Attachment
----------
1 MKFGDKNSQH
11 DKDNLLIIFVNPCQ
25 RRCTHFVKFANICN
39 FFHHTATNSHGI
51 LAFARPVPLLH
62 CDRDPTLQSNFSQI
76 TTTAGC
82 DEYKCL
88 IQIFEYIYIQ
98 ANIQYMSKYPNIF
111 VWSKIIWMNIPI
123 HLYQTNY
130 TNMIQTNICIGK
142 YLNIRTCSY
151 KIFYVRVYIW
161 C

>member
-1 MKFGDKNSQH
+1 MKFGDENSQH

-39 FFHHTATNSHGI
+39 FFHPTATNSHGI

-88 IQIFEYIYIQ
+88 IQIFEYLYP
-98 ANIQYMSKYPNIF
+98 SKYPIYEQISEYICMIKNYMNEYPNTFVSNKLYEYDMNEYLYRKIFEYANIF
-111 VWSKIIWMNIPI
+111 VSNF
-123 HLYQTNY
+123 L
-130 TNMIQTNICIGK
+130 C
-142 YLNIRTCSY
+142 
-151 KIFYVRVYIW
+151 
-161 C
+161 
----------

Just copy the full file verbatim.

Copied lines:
1 MKFGDKNSQH
11 DKDNLLIIFVNPCQ
25 RRCTHFVKFANICN
39 FFHHTATNSHGI
51 LAFARPVPLLH
62 CDRDPTLQSNFSQI
76 TTTAGC
82 DEYKCL
88 IQIFEYIYIQ
98 ANIQYMSKYPNIF
111 VWSKIIWMNIPI
123 HLYQTNY
130 TNMIQTNICIGK
142 YLNIRTCSY
151 KIFYVRVYIW
161 C

>member
-1 MKFGDKNSQH
+1 MKFGDENSQH

-39 FFHHTATNSHGI
+39 FFHPTATNSHGI

-88 IQIFEYIYIQ
+88 IQIFEYLYP
-98 ANIQYMSKYPNIF
+98 SKYPIYEQISEYICMIKNYMNEYPNTFVSNKLYEYDMNEYLYRKIFEYANIF
-111 VWSKIIWMNIPI
+111 VSNF
-123 HLYQTNY
+123 L
-130 TNMIQTNICIGK
+130 C
-142 YLNIRTCSY
+142 
-151 KIFYVRVYIW
+151 
-161 C
+161 